Analyze the mechanical workings of plant and body parts.
What does a Biophysicist do?
“Biophysicist” is a fancy word that describes someone who finds answers. Not just any answers, but those closest to our hearts and minds—and other organs, too. How our lungs filter air, how our hearts pump blood, and how our brains calculate higher math are just a sampling of the answers you may seek as a biophysicist.
Although a large number of biophysicists study the many dynamic functions of the human body, others work with plants. How do they photosynthesize? How do some plants adapt to scarce water or sunlight? If you’re reading this and thinking, “Yeah, how does that happen?” you might have the inquisitive nature required for the job.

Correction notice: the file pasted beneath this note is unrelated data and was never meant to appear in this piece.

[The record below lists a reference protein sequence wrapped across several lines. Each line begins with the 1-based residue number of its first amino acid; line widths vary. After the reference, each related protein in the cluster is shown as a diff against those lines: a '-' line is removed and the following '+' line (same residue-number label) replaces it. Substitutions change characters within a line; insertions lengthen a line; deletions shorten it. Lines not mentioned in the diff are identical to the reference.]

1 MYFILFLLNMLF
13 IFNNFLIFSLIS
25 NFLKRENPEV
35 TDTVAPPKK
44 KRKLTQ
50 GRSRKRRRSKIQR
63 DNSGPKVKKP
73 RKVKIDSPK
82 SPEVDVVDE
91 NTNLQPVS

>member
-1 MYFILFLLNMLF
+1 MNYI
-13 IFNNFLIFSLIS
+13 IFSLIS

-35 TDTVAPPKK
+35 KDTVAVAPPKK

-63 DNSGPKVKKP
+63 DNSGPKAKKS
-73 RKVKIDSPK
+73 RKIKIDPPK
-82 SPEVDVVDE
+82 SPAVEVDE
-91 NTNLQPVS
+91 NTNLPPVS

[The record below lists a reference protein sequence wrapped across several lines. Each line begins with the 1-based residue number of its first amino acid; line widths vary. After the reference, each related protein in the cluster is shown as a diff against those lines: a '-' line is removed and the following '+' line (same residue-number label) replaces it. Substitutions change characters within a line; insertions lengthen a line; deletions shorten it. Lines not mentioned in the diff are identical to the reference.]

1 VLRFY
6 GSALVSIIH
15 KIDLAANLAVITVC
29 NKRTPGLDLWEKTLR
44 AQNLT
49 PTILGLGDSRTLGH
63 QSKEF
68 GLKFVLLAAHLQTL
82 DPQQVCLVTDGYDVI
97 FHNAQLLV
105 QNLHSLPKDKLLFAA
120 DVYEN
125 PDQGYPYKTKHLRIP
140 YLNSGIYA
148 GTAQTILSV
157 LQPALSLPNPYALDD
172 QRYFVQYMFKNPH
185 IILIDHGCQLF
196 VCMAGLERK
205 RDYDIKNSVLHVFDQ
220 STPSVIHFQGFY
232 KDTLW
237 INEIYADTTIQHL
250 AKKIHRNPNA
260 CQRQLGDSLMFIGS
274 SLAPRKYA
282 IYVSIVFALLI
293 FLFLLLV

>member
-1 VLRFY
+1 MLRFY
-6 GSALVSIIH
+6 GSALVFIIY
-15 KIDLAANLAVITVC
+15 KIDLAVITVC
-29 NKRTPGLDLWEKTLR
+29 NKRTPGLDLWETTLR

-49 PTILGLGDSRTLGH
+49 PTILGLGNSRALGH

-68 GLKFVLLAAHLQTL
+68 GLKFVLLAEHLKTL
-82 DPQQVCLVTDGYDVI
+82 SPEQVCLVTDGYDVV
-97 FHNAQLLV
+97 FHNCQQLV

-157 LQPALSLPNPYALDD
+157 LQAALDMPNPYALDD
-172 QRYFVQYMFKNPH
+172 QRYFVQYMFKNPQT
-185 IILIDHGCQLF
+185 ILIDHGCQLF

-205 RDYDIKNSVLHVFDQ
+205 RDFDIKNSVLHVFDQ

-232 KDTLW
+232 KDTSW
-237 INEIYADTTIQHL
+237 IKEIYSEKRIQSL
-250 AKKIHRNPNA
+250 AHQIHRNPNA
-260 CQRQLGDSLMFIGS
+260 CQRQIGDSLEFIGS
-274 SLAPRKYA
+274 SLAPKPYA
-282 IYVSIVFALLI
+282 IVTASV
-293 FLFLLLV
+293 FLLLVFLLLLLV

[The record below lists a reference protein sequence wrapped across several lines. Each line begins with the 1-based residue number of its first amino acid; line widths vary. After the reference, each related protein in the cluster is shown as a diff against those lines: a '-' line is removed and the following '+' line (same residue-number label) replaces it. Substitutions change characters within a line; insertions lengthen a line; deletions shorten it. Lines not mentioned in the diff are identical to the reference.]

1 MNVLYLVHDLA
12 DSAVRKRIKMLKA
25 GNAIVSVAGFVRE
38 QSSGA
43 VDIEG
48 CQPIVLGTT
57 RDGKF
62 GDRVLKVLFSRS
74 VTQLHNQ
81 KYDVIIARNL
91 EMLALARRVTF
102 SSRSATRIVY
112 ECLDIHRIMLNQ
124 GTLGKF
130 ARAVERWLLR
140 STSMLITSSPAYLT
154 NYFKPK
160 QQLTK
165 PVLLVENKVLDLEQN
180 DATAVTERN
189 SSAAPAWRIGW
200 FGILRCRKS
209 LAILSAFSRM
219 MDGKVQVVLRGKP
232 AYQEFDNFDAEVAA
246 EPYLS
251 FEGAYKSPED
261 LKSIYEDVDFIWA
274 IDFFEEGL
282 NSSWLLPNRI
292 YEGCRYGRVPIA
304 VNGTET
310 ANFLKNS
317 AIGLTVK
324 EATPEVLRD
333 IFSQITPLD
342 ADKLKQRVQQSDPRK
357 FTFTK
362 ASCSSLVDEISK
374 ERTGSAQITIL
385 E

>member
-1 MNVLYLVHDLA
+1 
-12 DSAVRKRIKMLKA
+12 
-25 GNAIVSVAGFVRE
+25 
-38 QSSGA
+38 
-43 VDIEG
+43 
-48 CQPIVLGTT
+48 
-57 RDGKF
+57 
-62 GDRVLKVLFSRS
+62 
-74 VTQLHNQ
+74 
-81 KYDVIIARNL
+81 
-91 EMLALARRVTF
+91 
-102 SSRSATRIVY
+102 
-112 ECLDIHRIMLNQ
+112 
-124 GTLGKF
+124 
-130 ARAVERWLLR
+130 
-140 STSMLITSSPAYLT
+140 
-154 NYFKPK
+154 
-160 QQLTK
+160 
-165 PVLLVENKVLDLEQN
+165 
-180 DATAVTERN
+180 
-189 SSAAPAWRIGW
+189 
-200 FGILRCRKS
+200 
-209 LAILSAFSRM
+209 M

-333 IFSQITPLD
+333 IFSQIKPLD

Of course, finding answers starts with asking the right questions, so you look at the world a little differently than the rest of us. Where we see a lightning storm, you see a dozen experiments and two dozen questions. If lightning and other natural elements pique your interest, you might choose to study the laws of nature.
Regardless of your field of study, the process is the same. You identify the question, design and implement an experiment to test your theory, carefully record the results, and draw conclusions from the information.
Your work is directly related to the entire scientific community. What you do requires skills across the physics, biology, chemistry, and math disciplines. Because of that, you learn from others and share your findings at conferences. You could even get your research published in a major scientific journal.